You have more than worn out your welcome at my blog. Feel free to comment at Science 2.0, where these posts are also usually posted (and where commenters are free to comment and where I feel no personal obligation to respond), but don't come back here. You apparently didn't catch the two times yesterday that I indicated your continued posting here was unwelcome, so I'm being blunt now. I will delete any future comments from you on this site without reading them. I find exchanges with you to be completely without merit.


Socrates,

I've been consistent in my contention that documentaries on autism ought to examine the spectrum from the severely disabled to the more independent. None of the three I've reviewed actually dealt with the most severely disabled, in all honesty, something I've noted.

My post (and in light of the posts I've done on autism documentaries this past month) didn't deserve that comment.

Heather K said...

You're so much nicer than me, Kim. I'd have just posted this: http://29.media.tumblr.com/tumblr_lkbxj5Ok1r1qgy0fio1_500.jpg

And told them both to GTFO.

Socrates said...

This works better.

Well, it made me the autistic I am today.

Nightstorm said...

Autism is a brain disorder, not a gift from God.

Sure it is, if aboriginal cultures treat schizophrenics and autists as shamans and if people believe that Julius Caesar was talking with gods during his seizures than sure lets view autism as gift from god. Depends on one's perspective.



r.b. said...

So you don't accept your children, Farmwife2?


Well duh of course not, and they haven't built her a proper statue of marble in her image so they can worship the almighty mother goddess.

Terrible shame

KWombles said...

Melbo,
Thanks. It’s getting to be a regular occurrence; I read someone misquote what I’d written in the previous post in a closed forum and the person took away the exact opposite of what I was saying. Some people read only what they want to. No point in even responding to them.

Aspergirl Maybe,
Thank you; yes, it’s finally gone. The bugger hung on through most of Wednesday, unfortunately.
Autism & Oughtisms,
You’d think people would see that it’s dehumanizing, but you’d also think people would get that electrically shocking the disabled to get compliance is morally and ethically wrong, and many don’t. And you’d think that people would be horrified that some states can restrain disabled children for hours at a time and throw them into seclusion rooms, but they aren’t. Some of the staunchest defenders of the most inhumane treatments of disabled children are the parents themselves. At least, and I can say this on a positive note regarding the Autism Now series, there was none of that on display.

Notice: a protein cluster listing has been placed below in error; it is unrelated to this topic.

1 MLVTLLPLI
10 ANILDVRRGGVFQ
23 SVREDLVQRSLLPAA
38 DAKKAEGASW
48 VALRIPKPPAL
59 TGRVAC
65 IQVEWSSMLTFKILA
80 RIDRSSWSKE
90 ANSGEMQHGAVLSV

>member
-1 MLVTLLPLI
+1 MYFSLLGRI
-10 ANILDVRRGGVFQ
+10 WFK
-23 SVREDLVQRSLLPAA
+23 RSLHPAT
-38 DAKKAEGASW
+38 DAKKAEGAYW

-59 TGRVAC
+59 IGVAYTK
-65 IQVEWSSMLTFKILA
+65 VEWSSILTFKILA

r.b.,
There’s got to be a better way to help parents cope with the diagnosis. We’ve got to improve that parental supports and education.
The love in a mist is a gorgeous plant throughout all its stages. I love the funky seedpods they put out and I want to warn you they are hardy and prolific. I haven’t had to buy seeds in years.

Laura,
Thanks, and thank you for commenting yesterday!

Kathleen,
Yup. Me too.

Farmwifetwo,
Taking our jobs seriously as parents and working to help our children find their way in the world and around their issues is so important. Loving them and honoring them means doing the hard work.
I think maybe r.b. and you are using accepting and changing perhaps differently? Accepting that autism won’t be magically cured and removed and moving towards helping the child achieve his potential? I don’t know, but maybe it’s the same kind of connotation issues that I run into when I write about facilitated communication.

Heather,
Well, I’m sure some would say I’m mean and a hypocrite. And a pharma shill. Among other things, but I’m reminding myself that I don’t have to give them license to do so freely on my own blog. Let them do it where I can at least say I got .0005 cents to donate to Brian Dunning’s Skeptoid out of it.

Nightstorm,
I think that’s a harsh assessment of farmwifetwo’s comment; there’s a huge difference between the idea of letting autistic children be with no teaching (which is how some read acceptance) and working to help children learn how to function in the world. Perhaps there’s miscommunication going on here, but I’ve never believed that anything farmwifetwo has written indicated a desire for worship from her children. A healthy life with their potential reached, though, and that will only come if they , and the people in their lives, work hard for that to happen, just as it takes hard work from all involved in any child’s life (to include the child) in order for a child to excel.